Conference Editor

Jianshun Zhang; Edward Bogucz; Cliff Davidson; Elizabeth Krietmeyer

Location

Syracuse, NY

Event Website

http://ibpc2018.org/

Start Date

24-9-2018 10:30 AM

End Date

24-9-2018 12:00 PM

Description

There is growing evidence that heat waves are becoming more frequent under increased greenhouse forcing, associated with higher daytime temperatures and reduced night-time cooling, which might exceed the limits of thermoregulation of the human body and affect dramatically human health. Especially urban areas are affected, since these regions in addition experience an urban heat island (UHI) effect characterized by higher air temperatures compared to the surrounding rural environment. A necessary breakthrough is a shift away from a fragmented approach towards an integrated multiscale urban climate analysis. This type of research is a rather new domain of research and might be based on an all-physics understanding and modeling of the urban climate ranging from the scales of material and buildings, to the scales of a group of several buildings, street canyons, neighbourhoods, cities and urban regions, referred to as multiscale building physics. To adequately cover global and local urban heat island effect, regional and mesoscale climate analyses have to be downscaled to sub-kilometer resolution and linked with urban climate models at neighborhood and street canyon scales. Such a multiscale urban climate model allows to analyze the influence of urban and building parameters on thermal comfort and the building cooling demand. The importance of accounting for the local urban climate when quantifying the space cooling demands of buildings in an urban environment is demonstrated. The heat-moisture transport model for building materials allows the design of new building materials, which can help in the mitigation of local heat islands. With respect to evaporative cooling materials, we need to optimize their water retention and evaporative cooling by tailoring their pore structure. The understanding and information obtained from pore-scale investigations enables to understand macro-scale transport processes, and enabling us to explore the potential of new evaporative cooling materials at local urban scale.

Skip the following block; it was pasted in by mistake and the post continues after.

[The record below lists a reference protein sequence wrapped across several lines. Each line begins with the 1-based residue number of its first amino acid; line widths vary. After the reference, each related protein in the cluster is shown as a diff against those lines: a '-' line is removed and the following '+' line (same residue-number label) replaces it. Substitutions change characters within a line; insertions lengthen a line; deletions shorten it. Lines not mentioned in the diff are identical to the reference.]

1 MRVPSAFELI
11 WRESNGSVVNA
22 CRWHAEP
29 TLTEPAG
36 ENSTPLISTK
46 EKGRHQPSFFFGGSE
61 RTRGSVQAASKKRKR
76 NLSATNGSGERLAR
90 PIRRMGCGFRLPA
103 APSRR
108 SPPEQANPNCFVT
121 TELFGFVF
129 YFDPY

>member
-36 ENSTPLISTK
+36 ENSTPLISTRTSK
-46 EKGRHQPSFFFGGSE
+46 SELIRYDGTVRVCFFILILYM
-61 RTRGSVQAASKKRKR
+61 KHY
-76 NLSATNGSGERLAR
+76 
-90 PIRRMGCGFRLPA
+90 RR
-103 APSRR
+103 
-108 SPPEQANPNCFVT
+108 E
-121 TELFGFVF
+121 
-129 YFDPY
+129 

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COinS
 
Sep 24th, 10:30 AM Sep 24th, 12:00 PM

Multiphysics Modeling of Materials, Assemblies, Buildings and Cities

Syracuse, NY

There is growing evidence that heat waves are becoming more frequent under increased greenhouse forcing, associated with higher daytime temperatures and reduced night-time cooling, which might exceed the limits of thermoregulation of the human body and affect dramatically human health. Especially urban areas are affected, since these regions in addition experience an urban heat island (UHI) effect characterized by higher air temperatures compared to the surrounding rural environment. A necessary breakthrough is a shift away from a fragmented approach towards an integrated multiscale urban climate analysis. This type of research is a rather new domain of research and might be based on an all-physics understanding and modeling of the urban climate ranging from the scales of material and buildings, to the scales of a group of several buildings, street canyons, neighbourhoods, cities and urban regions, referred to as multiscale building physics. To adequately cover global and local urban heat island effect, regional and mesoscale climate analyses have to be downscaled to sub-kilometer resolution and linked with urban climate models at neighborhood and street canyon scales. Such a multiscale urban climate model allows to analyze the influence of urban and building parameters on thermal comfort and the building cooling demand. The importance of accounting for the local urban climate when quantifying the space cooling demands of buildings in an urban environment is demonstrated. The heat-moisture transport model for building materials allows the design of new building materials, which can help in the mitigation of local heat islands. With respect to evaporative cooling materials, we need to optimize their water retention and evaporative cooling by tailoring their pore structure. The understanding and information obtained from pore-scale investigations enables to understand macro-scale transport processes, and enabling us to explore the potential of new evaporative cooling materials at local urban scale.

https://surface.syr.edu/ibpc/2018/keynotes/5

 

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